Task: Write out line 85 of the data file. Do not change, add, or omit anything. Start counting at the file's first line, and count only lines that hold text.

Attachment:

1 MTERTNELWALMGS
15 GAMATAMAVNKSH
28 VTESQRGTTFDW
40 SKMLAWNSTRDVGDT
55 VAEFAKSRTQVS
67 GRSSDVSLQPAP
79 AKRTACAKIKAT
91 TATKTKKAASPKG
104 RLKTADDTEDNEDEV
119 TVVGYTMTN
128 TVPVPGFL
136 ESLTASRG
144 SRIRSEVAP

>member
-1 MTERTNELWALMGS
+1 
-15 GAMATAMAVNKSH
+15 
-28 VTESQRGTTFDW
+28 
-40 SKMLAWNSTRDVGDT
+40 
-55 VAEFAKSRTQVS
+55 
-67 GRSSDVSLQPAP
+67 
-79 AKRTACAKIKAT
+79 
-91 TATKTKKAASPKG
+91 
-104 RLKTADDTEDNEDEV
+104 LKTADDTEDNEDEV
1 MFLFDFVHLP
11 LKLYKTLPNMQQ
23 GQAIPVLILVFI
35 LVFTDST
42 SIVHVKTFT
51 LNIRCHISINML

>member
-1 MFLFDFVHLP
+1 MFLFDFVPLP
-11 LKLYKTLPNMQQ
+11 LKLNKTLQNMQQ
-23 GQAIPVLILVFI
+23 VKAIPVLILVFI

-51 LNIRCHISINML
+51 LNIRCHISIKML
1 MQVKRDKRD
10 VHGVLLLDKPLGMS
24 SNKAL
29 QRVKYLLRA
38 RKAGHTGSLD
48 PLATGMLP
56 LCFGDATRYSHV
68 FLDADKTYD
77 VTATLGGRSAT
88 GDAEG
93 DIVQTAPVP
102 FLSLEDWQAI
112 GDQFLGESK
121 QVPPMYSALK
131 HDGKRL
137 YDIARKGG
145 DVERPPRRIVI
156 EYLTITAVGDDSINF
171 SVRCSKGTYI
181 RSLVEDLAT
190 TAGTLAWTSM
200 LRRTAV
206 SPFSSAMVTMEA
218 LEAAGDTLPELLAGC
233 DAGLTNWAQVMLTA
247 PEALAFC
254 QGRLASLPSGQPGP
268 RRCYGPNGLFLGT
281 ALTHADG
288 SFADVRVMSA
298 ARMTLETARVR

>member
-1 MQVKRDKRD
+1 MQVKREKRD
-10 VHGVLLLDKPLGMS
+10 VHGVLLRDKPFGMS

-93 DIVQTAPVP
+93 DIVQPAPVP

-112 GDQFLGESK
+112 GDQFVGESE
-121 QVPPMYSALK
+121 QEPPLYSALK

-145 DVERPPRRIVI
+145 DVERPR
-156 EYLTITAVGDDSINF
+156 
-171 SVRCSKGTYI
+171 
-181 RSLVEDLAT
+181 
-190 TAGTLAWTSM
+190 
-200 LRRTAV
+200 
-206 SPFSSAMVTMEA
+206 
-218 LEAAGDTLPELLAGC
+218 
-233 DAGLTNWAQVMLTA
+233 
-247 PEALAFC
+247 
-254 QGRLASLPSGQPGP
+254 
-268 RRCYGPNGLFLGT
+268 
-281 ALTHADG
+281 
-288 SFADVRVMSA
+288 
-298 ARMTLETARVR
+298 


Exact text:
+93 DIVQPAPVP